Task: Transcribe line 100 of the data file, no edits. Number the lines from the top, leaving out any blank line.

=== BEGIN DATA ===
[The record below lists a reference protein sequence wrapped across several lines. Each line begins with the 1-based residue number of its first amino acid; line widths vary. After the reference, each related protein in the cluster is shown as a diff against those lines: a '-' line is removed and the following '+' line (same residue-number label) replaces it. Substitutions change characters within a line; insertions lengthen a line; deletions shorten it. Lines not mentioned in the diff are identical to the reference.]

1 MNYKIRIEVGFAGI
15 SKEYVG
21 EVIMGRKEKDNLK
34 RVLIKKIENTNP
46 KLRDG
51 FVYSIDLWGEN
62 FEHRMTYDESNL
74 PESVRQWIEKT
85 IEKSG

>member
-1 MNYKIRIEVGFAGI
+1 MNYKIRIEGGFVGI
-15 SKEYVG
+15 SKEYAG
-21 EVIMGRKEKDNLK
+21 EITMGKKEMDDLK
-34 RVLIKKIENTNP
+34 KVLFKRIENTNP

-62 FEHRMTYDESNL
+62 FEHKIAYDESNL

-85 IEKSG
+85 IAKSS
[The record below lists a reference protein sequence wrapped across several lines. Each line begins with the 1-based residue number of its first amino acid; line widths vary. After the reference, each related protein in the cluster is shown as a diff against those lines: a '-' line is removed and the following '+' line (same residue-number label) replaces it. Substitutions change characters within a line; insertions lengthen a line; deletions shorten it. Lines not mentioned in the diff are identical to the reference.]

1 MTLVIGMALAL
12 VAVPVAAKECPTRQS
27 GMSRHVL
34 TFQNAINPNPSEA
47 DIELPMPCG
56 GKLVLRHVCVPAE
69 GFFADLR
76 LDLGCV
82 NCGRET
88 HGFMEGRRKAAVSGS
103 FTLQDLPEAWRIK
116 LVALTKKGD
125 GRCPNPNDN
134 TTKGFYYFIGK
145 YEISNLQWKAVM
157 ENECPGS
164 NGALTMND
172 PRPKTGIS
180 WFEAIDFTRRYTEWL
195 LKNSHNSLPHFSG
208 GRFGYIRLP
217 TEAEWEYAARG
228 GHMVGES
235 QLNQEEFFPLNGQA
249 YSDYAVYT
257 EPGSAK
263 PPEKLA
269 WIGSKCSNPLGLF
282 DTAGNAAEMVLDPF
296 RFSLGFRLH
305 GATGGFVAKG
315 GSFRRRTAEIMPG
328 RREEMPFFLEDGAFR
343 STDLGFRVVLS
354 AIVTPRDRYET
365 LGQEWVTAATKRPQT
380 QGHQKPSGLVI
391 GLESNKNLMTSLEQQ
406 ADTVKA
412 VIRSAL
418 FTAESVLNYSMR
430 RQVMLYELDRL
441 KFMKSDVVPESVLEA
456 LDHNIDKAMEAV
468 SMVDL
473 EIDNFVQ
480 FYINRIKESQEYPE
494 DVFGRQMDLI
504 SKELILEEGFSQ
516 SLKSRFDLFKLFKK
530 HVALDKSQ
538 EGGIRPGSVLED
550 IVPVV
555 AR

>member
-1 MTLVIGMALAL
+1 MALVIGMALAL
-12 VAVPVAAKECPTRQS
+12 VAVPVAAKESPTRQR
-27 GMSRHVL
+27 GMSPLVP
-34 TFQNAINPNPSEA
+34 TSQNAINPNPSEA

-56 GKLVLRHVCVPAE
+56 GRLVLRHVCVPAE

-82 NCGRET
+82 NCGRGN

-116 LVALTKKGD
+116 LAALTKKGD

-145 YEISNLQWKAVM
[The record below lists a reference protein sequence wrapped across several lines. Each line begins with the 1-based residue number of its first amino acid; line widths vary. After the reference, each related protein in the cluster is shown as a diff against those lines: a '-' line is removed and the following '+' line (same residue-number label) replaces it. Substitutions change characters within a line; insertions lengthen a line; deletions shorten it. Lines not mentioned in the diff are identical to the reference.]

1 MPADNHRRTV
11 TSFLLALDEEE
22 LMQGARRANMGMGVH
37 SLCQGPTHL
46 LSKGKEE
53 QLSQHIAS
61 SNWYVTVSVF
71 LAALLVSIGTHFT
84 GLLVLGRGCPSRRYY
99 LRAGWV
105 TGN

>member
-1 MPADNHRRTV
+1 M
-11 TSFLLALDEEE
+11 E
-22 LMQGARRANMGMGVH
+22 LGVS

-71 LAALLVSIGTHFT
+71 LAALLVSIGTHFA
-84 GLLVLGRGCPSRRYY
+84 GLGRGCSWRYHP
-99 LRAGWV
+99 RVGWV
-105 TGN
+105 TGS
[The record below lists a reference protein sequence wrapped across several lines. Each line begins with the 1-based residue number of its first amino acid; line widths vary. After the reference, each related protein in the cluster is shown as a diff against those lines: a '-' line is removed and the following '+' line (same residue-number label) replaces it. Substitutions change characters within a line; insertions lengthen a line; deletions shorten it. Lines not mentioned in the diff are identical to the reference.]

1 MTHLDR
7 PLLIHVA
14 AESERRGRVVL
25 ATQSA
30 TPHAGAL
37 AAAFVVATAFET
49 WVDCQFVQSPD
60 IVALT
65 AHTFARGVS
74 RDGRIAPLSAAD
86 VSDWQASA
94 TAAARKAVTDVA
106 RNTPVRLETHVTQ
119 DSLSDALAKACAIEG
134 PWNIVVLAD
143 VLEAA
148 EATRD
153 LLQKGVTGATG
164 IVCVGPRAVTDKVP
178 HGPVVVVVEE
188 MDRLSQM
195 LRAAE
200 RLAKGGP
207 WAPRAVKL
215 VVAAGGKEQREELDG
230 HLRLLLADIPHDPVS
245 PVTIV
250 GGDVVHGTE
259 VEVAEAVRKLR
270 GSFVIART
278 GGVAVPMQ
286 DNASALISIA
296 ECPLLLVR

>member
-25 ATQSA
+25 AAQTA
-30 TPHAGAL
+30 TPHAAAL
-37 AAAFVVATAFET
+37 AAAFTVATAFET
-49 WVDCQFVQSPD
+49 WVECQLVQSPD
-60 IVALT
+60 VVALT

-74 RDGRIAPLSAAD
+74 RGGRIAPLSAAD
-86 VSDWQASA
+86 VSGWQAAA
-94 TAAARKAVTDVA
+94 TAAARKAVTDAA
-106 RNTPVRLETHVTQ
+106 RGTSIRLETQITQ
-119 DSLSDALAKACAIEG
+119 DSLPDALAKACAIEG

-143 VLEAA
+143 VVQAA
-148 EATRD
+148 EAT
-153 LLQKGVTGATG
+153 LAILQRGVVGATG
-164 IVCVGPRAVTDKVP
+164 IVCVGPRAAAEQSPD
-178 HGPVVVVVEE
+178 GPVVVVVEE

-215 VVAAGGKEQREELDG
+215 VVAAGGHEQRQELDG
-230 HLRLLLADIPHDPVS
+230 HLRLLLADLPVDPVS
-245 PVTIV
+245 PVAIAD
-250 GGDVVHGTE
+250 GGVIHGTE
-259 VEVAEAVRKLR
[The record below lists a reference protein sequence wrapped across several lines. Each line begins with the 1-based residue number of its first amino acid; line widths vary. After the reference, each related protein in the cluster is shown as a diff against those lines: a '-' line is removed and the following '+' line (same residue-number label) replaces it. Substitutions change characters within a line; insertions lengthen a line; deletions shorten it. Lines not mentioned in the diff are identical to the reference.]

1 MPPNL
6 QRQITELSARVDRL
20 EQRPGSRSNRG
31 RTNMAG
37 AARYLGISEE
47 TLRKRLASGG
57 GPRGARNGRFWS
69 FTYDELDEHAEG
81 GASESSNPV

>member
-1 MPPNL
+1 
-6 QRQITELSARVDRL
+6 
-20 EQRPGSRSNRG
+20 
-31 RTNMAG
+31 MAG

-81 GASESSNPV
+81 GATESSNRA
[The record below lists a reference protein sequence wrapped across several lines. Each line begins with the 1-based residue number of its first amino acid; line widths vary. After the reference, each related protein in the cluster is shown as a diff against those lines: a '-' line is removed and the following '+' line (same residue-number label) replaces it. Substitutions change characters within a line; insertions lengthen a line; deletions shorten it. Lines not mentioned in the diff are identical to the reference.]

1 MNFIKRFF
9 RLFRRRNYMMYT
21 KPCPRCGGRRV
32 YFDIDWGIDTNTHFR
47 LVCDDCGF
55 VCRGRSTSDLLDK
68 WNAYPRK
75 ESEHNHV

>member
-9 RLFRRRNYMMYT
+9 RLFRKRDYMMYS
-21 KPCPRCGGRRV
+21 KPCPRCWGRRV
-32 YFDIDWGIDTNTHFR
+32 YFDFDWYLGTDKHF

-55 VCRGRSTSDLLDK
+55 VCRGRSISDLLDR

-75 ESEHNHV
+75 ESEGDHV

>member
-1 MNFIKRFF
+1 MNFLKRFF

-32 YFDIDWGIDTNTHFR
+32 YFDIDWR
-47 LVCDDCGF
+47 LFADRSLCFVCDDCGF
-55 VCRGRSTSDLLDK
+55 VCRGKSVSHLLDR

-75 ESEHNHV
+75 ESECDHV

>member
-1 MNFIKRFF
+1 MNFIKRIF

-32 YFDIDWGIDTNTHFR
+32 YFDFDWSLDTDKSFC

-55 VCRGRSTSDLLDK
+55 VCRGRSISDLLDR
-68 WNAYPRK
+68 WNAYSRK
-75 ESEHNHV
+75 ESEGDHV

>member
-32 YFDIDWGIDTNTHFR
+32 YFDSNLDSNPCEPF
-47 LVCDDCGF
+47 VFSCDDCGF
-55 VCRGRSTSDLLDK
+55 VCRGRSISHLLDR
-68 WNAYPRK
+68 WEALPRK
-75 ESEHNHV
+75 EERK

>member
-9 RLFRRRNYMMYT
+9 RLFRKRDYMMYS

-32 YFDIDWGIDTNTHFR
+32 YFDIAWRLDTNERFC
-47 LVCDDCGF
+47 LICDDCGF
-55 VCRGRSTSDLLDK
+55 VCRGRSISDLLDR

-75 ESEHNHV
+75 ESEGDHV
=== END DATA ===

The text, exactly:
46 LSKGKEE